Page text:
The majority also rejects the geographical aspect of privacy for it would extend the zone of privacy into locations where privacy does not legitimately exist. It seems to abhor the thought that a defendant who is the owner of the seized *238 property cannot assert a Fourth Amendment violation where there is no expectation of privacy. Yet is this not a reasonable proposition? For example, if contraband is left in a public place, the owner cannot reasonably claim an expectation of privacy. So, too, if contraband is placed in an automobile, as in this case, an expectation of privacy must be substantially reduced. A person cannot reasonably contemplate that property kept in his automobile will have the same privacy as in a home. This proposition is self-evident. The motor vehicle is present on public streets, in public parking places, in public garages and in service stations; it is subject to extensive governmental regulation and inspection. The circumstance of where a search is made may have a direct bearing on its reasonableness.

No sound policy reasons have been advanced to demonstrate why New Jersey should not follow the lead of the Supreme Court in its interpretation of the Fourth Amendment. The New Jersey search and seizure clause first appeared in the Constitution of 1844, Art. I, par. 6, tracing the language of the Fourth Amendment. The framers' intent was to mirror the provision embodied in the federal constitution that centered on the desire to protect a zone of privacy. This concept of privacy is not some uncertain principle to be thrust aside as too "vague", ante at 226. Its vitality has been enriched and enhanced by reference to several provisions in the federal constitution. Griswold v. Connecticut, 381 U.S. 479, 484, 85 S.Ct. 1678, 1691, 14 L.Ed.2d 510, 514-15 (1965). It is a standard that has been accepted by Justices Marshall and Brennan whose dissent and reasoning in Rawlings v. Kentucky, 448 U.S. 98, 100 S.Ct. 2556, 65 L.Ed.2d 633 (1980), is embraced today by the majority. Cf. Katz v. United States, 389 U.S. 347, 352, 88 S.Ct. 507, 511, 19 L.Ed.2d 576, 582 (eavesdropping with an electronic listening device affixed to public telephone booth held violative of Fourth Amendment since individual "is surely entitled to assume that the words he utters into the mouthpiece will not be broadcast to the world"). The right of privacy and a reasonable expectation of *239 that right serve as "bright" guidelines of the Fourth Amendment.[3]

The focus of the exclusionary rule is deterrence of police misconduct. This judicial sanction is hinged not only upon whether there has been a Fourth Amendment violation, but on whether the police activity has been so egregious as to warrant suppressing evidence and in many cases freeing the guilty. In resolving questions of this nature, we must consider the individual's right to live free from criminal attack in his house, at his work and on the streets. State v. Davis, 50 N.J. 16 (1967), cert. den. 389 U.S. 1054, 88 S.Ct. 805, 19 L.Ed.2d 852 (1968). Chief Justice Weintraub aptly observed that this "primary individual right demands that government be equal to the reason for its being — the protection of the individual citizen...." State v. Boykins, 50 N.J. 73, 81 (1967). A court should keep in mind that the police have a preventive role as well as the duty to deal with crimes already committed. State v. Dilley, 49 N.J. 460 (1967). The majority has ignored these interests in rejecting the Supreme Court's analysis of the Fourth Amendment, thereby imposing "substantial burdens on law enforcement without vindicating any significant values of privacy." Robbins v. California, 453 U.S. 420, 101 S.Ct. 2841, 69 L.Ed.2d 744 (1981) (Powell, J., concurring).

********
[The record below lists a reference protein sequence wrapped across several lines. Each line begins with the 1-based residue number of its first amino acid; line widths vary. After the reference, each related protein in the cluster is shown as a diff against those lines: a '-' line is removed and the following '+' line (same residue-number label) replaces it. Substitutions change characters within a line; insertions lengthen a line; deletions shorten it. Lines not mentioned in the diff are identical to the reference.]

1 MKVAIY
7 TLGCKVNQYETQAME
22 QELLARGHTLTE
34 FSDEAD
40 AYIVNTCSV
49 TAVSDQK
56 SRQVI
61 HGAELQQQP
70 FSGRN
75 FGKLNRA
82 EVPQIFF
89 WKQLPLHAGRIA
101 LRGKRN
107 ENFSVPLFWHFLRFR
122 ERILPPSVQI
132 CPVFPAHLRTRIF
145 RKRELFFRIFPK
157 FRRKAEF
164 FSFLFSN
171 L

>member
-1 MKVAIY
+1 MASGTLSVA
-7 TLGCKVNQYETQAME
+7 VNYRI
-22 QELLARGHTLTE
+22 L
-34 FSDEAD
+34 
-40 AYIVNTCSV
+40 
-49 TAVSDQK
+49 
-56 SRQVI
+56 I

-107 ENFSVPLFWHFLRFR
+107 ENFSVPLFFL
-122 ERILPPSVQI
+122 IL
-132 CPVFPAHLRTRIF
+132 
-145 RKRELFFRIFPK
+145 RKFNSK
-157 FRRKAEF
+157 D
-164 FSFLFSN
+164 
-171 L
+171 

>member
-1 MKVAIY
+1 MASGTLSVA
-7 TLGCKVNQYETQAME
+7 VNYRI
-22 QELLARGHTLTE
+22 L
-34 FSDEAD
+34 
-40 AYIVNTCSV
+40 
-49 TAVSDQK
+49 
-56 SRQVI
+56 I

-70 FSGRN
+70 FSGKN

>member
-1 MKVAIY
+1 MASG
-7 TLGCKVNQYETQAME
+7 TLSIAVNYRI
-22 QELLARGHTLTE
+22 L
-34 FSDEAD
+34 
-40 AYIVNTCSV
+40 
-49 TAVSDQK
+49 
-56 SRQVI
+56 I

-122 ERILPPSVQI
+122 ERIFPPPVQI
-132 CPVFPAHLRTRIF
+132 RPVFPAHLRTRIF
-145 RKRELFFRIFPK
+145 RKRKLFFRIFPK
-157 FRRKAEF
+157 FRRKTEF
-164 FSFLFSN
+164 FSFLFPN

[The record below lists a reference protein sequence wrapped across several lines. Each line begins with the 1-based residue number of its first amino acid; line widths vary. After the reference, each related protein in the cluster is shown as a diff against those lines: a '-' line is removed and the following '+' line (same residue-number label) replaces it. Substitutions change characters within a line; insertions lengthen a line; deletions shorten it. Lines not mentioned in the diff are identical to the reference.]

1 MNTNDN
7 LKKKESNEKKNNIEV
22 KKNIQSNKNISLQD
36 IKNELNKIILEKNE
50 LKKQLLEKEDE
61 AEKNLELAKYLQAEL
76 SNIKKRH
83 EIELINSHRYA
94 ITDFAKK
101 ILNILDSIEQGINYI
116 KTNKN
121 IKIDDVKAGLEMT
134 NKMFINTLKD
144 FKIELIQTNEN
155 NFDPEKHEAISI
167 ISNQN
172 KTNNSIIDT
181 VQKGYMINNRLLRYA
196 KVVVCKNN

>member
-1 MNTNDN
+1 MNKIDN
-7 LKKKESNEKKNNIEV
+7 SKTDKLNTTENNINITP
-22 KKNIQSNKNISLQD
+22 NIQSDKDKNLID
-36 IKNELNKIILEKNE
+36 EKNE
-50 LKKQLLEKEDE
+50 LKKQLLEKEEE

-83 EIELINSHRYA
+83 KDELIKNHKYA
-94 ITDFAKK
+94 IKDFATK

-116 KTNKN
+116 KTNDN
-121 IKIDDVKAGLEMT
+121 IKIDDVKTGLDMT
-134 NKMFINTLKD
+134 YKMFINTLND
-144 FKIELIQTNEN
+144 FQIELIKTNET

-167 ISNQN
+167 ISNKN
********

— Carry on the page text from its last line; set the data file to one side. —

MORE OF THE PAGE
The bottom line of the majority's holding will be to suppress material, competent and credible evidence, even though a reasonable expectation of privacy does not exist, thereby inhibiting the jury's truth-seeking process and enabling the guilty to go free. See United States v. Ceccolini, 435 U.S. 268, 275, 98 S.Ct. 1054, 1059, 55 L.Ed.2d 268, 276 (1978); State v. Ingenito, 87 N.J. *240 204, 211 (1981) (holding that it is "important that the evidence be as full and complete as possible in order to aid the search for truth and assure the just and correct result").

Lastly, the majority misperceives the tests to be applied in determining the existence of an expectation of privacy. Substantively it was necessary for the defendants to show that they had a reasonable expectation of privacy with respect to the loaded revolvers after they left the car. See Rakas v. Illinois, 439 U.S. 128, 99 S.Ct. 421, 58 L.Ed.2d 387 (1978)[4] (holding under similar circumstances that defendants made no showing that they had any legitimate expectation of privacy in the glove compartment or area under the seat of the car in which they had been passengers). Whether there is a reasonable expectation of privacy calls for an objective evaluation. Have the search and seizure infringed upon an interest of the defendant that the Fourth Amendment was designed to protect? Would it be reasonable under the circumstances to contemplate privacy? If not, there can be no Fourth Amendment violation. This analysis is to be distinguished from a subjective probe of the defendant's belief. See Katz v. United States, 389 U.S. at 361, 88 S.Ct. at 516, 19 L.Ed.2d at 588 (Harlan, J., concurring).[5] Did he contemplate that the property would not be seen or discovered? The defendant must satisfy both the objective and subjective criteria of the expectation of privacy.